[QODLink]
Cricket
Sri Lanka bowled over by South Africa
Visitors collapse to lowest one-day score losing by 258 runs in first ODI in Paarl.
Last Modified: 11 Jan 2012 19:54
Amla anchored the South African innings with a 112 off 128 balls [GETTY]

Hashim Amla hit a century before South Africa's opening bowlers sent Sri Lanka crashing as the host nation swept to a huge 258-run win in the first one-day international at Boland Park on Wednesday.

Replying to a South African total of 301 for eight, Sri Lanka lost their first six wickets for 13 runs before being bowled out for 43, a record low total for the tourists.

Opening batsman Amla anchored the South African innings and made 112 off 128 balls. He shared in partnerships of 144 for the second wicket with Jacques Kallis (72) and 91 for the third wicket with new captain AB de Villiers (52).

Poor start

It was always likely to be a tough target for Sri Lanka to chase but their hopes were dashed almost immediately as they made a disastrous start with new ball bowlers Morne Morkel and Lonwabo Tsotsobe both taking three wickets in their opening spells.

Morkel finished with four for 10 to take the man of the match award, while the left-armed Tsotsobe claimed three for 19.

Sri Lankan captain Tillekeratne Dilshan acknowledged that South Africa had produced "fantastic bowling" at the start of his team's innings.

"After that it was very difficult to come back," he said.

Dilshan took heart from Sri Lanka's comeback in the Test series when they won the second Test after losing the first by an innings.

"The same thing must happen again," he said.

De Villiers said it had been a "dream start" to his captaincy.

"It was a quality team performance," he said.

Diving catch

Morkel started the collapse when Upul Tharanga fell to a diving catch by JP Duminy at gully off the second ball of the innings without scoring. Dilshan also went second ball for a duck, caught behind off a ball from Tsotsobe which bounced and cut back at him.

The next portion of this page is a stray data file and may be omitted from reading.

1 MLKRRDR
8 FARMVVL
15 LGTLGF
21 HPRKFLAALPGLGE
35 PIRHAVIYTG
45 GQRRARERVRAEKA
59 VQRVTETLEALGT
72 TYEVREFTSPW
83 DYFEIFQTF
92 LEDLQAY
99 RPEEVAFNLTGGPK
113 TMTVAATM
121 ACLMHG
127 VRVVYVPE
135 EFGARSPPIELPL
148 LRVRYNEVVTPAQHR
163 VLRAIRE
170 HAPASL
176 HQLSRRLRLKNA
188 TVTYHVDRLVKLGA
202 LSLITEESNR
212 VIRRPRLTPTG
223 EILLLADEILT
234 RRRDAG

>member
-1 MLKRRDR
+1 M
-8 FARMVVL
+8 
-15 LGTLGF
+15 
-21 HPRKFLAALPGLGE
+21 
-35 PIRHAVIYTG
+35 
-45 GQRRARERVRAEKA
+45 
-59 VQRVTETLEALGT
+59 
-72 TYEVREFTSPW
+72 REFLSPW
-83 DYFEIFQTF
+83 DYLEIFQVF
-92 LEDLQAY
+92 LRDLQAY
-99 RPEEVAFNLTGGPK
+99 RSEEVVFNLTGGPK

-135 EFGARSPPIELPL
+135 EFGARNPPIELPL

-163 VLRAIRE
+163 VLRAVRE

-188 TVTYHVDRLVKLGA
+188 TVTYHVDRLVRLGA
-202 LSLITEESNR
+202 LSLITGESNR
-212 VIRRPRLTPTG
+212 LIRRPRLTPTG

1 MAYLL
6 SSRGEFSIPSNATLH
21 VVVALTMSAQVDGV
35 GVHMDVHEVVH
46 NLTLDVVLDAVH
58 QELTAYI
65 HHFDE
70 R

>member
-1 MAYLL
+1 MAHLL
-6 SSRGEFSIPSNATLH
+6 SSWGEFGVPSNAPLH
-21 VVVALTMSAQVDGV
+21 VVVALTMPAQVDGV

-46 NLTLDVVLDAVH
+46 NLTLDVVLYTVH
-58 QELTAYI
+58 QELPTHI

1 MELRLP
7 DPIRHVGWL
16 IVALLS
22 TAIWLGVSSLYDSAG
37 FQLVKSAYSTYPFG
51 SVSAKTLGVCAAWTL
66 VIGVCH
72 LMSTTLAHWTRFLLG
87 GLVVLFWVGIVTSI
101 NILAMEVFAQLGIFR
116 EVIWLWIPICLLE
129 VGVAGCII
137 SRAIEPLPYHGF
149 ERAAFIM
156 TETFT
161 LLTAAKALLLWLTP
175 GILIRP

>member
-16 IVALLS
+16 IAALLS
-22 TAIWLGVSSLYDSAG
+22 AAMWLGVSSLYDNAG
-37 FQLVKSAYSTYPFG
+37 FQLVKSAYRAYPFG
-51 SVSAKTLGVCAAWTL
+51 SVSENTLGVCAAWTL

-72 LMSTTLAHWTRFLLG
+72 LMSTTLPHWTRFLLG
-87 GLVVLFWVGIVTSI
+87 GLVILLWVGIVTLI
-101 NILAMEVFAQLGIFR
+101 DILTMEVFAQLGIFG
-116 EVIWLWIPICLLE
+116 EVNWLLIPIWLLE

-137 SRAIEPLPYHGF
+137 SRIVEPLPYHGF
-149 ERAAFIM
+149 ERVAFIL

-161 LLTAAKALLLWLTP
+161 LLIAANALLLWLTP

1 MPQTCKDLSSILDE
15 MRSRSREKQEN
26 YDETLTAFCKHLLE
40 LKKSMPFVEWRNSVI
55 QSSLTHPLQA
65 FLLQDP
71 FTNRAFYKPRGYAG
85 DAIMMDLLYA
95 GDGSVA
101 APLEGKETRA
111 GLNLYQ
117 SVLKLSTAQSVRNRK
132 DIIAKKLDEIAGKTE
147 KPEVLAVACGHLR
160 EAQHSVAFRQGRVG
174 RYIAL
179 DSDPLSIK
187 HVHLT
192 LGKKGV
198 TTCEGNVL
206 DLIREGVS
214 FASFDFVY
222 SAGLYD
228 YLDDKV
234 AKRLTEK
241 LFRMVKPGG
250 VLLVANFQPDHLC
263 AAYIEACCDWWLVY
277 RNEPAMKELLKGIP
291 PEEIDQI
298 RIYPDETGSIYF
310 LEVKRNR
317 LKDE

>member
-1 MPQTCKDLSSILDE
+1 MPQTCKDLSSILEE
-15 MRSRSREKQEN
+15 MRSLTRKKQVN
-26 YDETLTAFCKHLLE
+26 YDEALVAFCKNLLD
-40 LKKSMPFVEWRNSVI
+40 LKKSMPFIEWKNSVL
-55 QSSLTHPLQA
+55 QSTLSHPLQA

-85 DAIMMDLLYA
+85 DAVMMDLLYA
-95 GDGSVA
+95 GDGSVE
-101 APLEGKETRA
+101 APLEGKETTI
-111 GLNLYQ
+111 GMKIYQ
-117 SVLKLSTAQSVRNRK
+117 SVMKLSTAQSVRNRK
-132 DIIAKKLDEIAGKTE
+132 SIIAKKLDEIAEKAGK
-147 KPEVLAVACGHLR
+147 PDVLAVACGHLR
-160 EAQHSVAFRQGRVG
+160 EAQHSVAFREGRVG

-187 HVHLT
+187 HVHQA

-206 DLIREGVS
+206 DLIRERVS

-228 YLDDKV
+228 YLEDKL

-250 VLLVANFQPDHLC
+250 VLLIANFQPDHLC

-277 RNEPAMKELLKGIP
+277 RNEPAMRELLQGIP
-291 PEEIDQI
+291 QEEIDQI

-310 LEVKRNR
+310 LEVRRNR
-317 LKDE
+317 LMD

Scorecard

South Africa

G Smith c Sangakkara b Malinga 6
H Amla c Sangakkara b Malinga 112
J Kallis run out (Jayawardene) 72
A de Villiers b N. Kulasekera 52
A Morkel c Mathews b Malinga 25
J Duminy c and b Mendis 1
F du Plessis b Malinga 10
R Peterson not out 4
D Steyn b Malinga 1
M Morkel not out 1
Extras 17
Total (8 wkts, 50 overs) 301
Fall of wickets: 1-9 (Smith), 2-153 (Kallis), 3-244 (De Villiers), 4-279
(Morkel), 5-279 (Amla), 6-283 (Duminy), 7-298 (Du Plessis), 8-300 (Steyn)

Sri Lanka

U Tharanga c Duminy b Morkel 0
T Dilshan c De Villiers b Tsotsobe 0
K Sangakkara c De Villiers b Morkel 4
D Chandimal b Tsotsobe 4
M Jayawardene c Du Plessis b Tsotsobe 2
A Mathews c Peterson b Morkel 0
K Kulasekara c Peterson b Morkel 19
N Kulasekara c Du Plessis b Steyn 6
L Malinga b Peterson 1
A Mendis not out 3
D Fernando lbw b Peterson 0
Extras 4
Total (20.1 overs) 43
Fall of wickets: 1-0 (Tharanga), 2-4 (Dilshan), 3-8 (Chandimal), 4-9
(Sangakkara), 5-9 (Mathews), 6- (Jayawardene) 7-24 (N. Kulasekera)

Dinesh Chandimal, promoted to number four in the batting order, was bowled by Tsotsobe before Kumar Sangakkara edged a lifting delivery from Morkel.